NCPA - National Center for Policy Analysis


February 2, 2006

The pitch to run our cars and trucks on alcohol fuel sounds irresistible: It would eliminate most U.S. gasoline consumption; avoid the costs, delays and environmental impact of new oil refineries; and keep control of our fuel in America and out of often-hostile foreign hands.

Ethanol fuel -- in the form of E85, a mix of 85 percent grain alcohol and 15 percent gasoline-- is the only one of those immediately available. E85, using ethanol made in the United States from corn, isn't a science experiment or pipe dream. It's real fuel, sold now, and 5 million vehicles already are on the road with the systems needed to burn it.

Yet, there are drawbacks, says USA Today:

  • Only 500 fuel stations sell E85 and most of those are in the lightly populated Midwest, which grows the corn to make the alcohol. The heavily populated coasts have only a few E85 outlets, and most are reserved for private fleets.
  • Only specially outfitted cars and trucks can use E85. They are roughly 2 percent of all vehicles on the road, leaving Americans to replace the other 98 percent with new vehicles that have the corrosion-resistant fuel systems, special fuel injectors, sensors and computer controls, and hardened and coated engine parts necessary to survive alcohol's corrosive onslaught and compensate for lower energy content.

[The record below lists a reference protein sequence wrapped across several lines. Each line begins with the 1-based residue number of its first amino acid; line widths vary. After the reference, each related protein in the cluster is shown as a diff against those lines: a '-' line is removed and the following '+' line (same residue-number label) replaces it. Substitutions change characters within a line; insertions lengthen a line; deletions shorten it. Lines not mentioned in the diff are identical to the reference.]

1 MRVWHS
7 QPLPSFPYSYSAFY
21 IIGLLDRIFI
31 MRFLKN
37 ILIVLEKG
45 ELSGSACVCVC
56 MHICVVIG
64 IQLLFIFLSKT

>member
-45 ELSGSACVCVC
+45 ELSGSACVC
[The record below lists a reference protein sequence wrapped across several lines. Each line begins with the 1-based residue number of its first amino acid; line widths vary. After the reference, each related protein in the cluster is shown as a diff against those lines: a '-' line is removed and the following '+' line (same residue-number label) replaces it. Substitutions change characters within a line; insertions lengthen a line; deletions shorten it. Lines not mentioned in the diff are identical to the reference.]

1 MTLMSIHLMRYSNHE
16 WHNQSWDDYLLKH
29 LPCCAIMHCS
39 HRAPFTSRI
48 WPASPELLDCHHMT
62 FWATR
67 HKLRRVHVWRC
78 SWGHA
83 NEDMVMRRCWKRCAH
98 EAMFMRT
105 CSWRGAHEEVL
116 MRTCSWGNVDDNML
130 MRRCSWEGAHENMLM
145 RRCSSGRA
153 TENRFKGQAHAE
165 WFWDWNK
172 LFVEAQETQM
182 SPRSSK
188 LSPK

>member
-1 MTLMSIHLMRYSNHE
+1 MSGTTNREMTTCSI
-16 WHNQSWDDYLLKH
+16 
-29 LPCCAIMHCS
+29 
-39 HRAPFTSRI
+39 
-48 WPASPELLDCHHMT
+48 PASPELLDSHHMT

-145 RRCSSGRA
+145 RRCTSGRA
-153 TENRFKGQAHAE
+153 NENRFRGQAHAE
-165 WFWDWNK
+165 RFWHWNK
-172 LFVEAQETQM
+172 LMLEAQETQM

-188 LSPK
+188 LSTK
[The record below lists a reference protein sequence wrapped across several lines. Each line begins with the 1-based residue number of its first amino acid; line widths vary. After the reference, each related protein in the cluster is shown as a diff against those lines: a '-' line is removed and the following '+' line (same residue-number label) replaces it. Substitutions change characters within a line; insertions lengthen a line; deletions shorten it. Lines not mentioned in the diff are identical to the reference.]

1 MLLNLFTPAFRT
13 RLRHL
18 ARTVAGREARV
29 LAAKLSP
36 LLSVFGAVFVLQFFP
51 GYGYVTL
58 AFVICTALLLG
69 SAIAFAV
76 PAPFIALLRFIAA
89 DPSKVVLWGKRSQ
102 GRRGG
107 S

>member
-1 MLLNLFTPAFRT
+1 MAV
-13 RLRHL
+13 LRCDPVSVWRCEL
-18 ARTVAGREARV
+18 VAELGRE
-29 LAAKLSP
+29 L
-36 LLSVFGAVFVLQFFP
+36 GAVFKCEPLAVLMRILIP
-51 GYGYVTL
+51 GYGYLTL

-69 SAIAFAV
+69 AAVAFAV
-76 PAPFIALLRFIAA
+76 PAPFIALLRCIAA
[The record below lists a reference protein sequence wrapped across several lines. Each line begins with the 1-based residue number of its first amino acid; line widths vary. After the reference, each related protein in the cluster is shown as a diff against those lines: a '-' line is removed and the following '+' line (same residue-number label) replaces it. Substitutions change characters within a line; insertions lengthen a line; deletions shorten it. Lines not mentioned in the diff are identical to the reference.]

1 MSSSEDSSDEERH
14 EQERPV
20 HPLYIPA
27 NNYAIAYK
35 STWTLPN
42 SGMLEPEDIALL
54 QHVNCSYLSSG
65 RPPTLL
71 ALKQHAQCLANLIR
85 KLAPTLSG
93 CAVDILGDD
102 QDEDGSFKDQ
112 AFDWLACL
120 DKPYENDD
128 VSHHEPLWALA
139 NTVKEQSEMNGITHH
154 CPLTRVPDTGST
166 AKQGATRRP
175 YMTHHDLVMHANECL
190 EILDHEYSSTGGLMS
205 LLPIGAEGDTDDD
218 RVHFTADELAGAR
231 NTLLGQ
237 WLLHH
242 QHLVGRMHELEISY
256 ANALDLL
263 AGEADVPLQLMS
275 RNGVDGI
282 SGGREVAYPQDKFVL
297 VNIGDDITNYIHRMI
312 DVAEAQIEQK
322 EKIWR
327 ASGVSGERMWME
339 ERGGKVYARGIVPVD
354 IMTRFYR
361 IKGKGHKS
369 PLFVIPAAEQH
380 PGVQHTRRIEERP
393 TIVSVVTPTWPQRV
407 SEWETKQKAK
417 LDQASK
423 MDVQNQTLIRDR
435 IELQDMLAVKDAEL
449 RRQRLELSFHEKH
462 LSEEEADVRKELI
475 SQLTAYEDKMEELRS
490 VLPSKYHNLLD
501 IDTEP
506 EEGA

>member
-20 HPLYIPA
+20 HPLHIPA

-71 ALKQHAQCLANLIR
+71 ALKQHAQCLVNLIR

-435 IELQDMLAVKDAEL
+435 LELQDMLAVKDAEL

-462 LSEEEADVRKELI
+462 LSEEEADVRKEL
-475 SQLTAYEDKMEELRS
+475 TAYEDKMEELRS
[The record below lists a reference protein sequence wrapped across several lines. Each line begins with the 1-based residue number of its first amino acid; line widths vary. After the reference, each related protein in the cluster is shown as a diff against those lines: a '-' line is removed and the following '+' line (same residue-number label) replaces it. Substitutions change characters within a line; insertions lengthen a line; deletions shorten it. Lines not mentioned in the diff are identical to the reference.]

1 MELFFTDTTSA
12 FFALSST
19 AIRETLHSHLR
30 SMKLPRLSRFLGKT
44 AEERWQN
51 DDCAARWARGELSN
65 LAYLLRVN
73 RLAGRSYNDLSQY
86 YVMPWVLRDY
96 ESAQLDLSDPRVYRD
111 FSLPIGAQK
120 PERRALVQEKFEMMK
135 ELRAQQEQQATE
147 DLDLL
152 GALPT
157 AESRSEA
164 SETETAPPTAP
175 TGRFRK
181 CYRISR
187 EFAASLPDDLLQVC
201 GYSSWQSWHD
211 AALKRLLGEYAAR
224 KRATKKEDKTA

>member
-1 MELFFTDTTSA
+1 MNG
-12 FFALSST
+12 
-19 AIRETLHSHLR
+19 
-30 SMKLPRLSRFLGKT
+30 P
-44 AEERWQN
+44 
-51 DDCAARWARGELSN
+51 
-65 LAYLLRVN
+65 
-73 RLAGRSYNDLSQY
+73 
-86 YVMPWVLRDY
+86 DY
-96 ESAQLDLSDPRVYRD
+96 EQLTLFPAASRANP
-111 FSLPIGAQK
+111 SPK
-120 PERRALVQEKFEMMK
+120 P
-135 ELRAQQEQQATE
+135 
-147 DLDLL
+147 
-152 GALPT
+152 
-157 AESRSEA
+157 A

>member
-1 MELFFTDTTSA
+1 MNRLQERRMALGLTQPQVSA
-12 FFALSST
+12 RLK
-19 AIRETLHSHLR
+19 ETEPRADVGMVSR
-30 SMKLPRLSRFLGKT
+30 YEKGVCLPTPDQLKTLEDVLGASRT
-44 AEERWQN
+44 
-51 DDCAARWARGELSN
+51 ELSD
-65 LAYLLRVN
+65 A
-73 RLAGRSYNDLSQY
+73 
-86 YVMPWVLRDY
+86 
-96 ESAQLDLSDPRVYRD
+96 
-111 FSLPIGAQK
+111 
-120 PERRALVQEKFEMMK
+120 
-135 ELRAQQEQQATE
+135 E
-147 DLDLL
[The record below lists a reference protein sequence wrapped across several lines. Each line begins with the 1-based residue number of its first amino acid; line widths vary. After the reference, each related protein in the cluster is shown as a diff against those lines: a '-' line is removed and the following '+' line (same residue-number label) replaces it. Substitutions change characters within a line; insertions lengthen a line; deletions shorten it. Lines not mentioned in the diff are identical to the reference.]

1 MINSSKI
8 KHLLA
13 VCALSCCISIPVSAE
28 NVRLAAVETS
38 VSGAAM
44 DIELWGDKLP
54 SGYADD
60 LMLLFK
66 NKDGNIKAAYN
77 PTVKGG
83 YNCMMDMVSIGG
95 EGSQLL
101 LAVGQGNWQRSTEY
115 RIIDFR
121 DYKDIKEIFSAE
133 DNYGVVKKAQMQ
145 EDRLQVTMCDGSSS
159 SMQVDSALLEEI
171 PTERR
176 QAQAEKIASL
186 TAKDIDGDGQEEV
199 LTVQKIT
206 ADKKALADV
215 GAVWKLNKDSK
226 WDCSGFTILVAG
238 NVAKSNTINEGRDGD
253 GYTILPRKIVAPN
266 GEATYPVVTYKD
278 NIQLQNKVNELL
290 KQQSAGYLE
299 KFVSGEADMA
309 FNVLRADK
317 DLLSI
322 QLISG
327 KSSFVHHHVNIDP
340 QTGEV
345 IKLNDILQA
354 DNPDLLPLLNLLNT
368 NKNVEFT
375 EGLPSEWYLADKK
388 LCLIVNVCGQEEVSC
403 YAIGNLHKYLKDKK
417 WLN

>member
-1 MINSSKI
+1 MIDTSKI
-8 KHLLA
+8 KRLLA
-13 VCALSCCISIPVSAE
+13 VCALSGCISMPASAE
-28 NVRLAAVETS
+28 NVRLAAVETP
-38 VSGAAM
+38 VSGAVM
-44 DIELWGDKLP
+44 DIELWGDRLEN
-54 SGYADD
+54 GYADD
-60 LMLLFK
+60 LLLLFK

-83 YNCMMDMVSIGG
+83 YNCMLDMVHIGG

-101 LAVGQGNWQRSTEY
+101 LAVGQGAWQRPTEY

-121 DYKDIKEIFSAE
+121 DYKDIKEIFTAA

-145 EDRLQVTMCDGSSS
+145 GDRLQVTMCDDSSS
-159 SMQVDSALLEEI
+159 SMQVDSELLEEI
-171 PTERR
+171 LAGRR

• You'd have to fill up more often. You'd be at the pump every four or five days instead of once a week. Ethanol contains about two-thirds as much energy as gasoline.

Despite the barriers, the ethanol and auto industries are keen on E85's promise. "E85 is going to be a much more significant market for us down the road," RFA's Dinneen says. "But you have to get more vehicles on the road that can use E85, and you need more outlets."

Source: James R. Healey, "Is ethanol the answer? Despite Bush's plea, switching to alternative fuels is slowed by scarcity and the fact that you'd need to buy a new car or truck," USA Today, February 2, 2006.


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